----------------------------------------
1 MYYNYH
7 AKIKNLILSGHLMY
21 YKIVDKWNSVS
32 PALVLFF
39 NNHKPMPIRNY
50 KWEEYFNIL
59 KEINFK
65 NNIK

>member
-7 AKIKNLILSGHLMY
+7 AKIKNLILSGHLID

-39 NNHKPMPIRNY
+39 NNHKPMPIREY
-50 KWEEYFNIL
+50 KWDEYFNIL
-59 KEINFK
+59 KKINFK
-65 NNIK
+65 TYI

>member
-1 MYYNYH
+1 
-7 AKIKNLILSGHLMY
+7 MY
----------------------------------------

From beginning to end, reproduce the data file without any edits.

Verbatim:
1 MYYNYH
7 AKIKNLILSGHLMY
21 YKIVDKWNSVS
32 PALVLFF
39 NNHKPMPIRNY
50 KWEEYFNIL
59 KEINFK
65 NNIK

>member
-7 AKIKNLILSGHLMY
+7 AKIKNLILSGHLID

-39 NNHKPMPIRNY
+39 NNHKPMPIREY
-50 KWEEYFNIL
+50 KWDEYFNIL
-59 KEINFK
+59 KKINFK
-65 NNIK
+65 TYI

>member
-1 MYYNYH
+1 
-7 AKIKNLILSGHLMY
+7 MY